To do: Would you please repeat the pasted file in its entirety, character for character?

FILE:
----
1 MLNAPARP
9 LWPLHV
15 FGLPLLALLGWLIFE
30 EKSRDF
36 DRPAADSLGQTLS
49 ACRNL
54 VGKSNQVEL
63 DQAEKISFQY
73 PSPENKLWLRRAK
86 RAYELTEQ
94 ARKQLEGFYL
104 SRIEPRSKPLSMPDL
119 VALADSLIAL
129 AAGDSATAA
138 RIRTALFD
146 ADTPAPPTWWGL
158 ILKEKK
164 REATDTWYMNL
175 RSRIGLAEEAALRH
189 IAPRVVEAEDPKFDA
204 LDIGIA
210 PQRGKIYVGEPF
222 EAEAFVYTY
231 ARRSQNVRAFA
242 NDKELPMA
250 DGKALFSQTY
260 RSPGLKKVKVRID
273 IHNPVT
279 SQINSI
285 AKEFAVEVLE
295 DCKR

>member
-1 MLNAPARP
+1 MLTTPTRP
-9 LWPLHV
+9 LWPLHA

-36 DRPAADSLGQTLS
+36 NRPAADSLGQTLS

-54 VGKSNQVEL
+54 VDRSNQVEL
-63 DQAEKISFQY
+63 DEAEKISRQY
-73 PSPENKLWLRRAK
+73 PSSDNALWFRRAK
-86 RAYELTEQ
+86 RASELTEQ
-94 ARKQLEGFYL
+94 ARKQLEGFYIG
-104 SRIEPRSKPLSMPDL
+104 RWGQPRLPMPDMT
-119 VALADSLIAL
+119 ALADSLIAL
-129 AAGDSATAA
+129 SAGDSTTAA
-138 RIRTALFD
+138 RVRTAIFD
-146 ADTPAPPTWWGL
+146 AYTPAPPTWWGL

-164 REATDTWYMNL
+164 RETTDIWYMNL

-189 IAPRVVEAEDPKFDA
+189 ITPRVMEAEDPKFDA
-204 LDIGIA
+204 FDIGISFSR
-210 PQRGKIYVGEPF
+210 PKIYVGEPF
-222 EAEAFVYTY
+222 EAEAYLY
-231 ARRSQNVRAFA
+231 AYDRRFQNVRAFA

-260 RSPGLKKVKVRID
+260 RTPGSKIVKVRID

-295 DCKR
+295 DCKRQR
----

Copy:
1 MLNAPARP
9 LWPLHV
15 FGLPLLALLGWLIFE
30 EKSRDF
36 DRPAADSLGQTLS
49 ACRNL
54 VGKSNQVEL
63 DQAEKISFQY
73 PSPENKLWLRRAK
86 RAYELTEQ
94 ARKQLEGFYL
104 SRIEPRSKPLSMPDL
119 VALADSLIAL
129 AAGDSATAA
138 RIRTALFD
146 ADTPAPPTWWGL
158 ILKEKK
164 REATDTWYMNL
175 RSRIGLAEEAALRH
189 IAPRVVEAEDPKFDA
204 LDIGIA
210 PQRGKIYVGEPF
222 EAEAFVYTY
231 ARRSQNVRAFA
242 NDKELPMA
250 DGKALFSQTY
260 RSPGLKKVKVRID
273 IHNPVT
279 SQINSI
285 AKEFAVEVLE
295 DCKR

>member
-1 MLNAPARP
+1 MLTTPTRP
-9 LWPLHV
+9 LWPLHA

-36 DRPAADSLGQTLS
+36 NRPAADSLGQTLS

-54 VGKSNQVEL
+54 VDRSNQVEL
-63 DQAEKISFQY
+63 DEAEKISRQY
-73 PSPENKLWLRRAK
+73 PSSDNALWFRRAK
-86 RAYELTEQ
+86 RASELTEQ
-94 ARKQLEGFYL
+94 ARKQLEGFYIG
-104 SRIEPRSKPLSMPDL
+104 RWGQPRLPMPDMT
-119 VALADSLIAL
+119 ALADSLIAL
-129 AAGDSATAA
+129 SAGDSTTAA
-138 RIRTALFD
+138 RVRTAIFD
-146 ADTPAPPTWWGL
+146 AYTPAPPTWWGL

-164 REATDTWYMNL
+164 RETTDIWYMNL

-189 IAPRVVEAEDPKFDA
+189 ITPRVMEAEDPKFDA
-204 LDIGIA
+204 FDIGISFSR
-210 PQRGKIYVGEPF
+210 PKIYVGEPF
-222 EAEAFVYTY
+222 EAEAYLY
-231 ARRSQNVRAFA
+231 AYDRRFQNVRAFA

-260 RSPGLKKVKVRID
+260 RTPGSKIVKVRID

-295 DCKR
+295 DCKRQR